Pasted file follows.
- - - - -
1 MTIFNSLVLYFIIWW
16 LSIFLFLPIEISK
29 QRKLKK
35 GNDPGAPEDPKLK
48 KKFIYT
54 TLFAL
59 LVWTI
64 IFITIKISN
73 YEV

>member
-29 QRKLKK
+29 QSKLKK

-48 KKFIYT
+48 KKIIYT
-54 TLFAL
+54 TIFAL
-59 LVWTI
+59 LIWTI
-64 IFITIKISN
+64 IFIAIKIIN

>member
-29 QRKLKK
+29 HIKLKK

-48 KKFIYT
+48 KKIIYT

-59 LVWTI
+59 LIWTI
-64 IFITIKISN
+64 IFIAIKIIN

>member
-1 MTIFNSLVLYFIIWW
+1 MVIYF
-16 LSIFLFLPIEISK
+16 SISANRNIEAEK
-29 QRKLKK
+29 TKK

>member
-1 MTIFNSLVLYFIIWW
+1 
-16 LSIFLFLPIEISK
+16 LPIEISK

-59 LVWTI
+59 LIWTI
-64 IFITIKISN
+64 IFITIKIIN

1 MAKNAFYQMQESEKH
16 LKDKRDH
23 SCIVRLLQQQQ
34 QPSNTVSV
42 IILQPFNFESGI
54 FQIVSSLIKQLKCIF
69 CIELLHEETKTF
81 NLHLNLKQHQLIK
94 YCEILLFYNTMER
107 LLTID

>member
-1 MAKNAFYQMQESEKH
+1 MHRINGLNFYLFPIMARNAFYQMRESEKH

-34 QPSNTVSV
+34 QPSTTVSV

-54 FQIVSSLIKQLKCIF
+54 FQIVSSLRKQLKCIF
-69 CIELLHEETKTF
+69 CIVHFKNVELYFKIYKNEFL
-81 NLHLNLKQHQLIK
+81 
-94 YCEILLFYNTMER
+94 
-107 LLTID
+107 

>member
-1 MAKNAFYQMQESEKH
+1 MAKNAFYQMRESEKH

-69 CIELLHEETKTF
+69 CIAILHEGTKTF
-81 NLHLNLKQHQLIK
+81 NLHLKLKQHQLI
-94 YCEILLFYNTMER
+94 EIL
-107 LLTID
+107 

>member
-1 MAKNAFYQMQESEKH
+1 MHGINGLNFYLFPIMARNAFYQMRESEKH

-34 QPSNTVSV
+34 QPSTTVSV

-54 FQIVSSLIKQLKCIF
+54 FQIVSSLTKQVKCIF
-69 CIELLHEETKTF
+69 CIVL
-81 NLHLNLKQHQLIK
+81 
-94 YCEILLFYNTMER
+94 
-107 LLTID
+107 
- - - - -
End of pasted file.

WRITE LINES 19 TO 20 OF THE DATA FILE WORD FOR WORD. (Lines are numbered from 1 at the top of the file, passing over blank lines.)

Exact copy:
-64 IFITIKISN
+64 IFIAIKIIN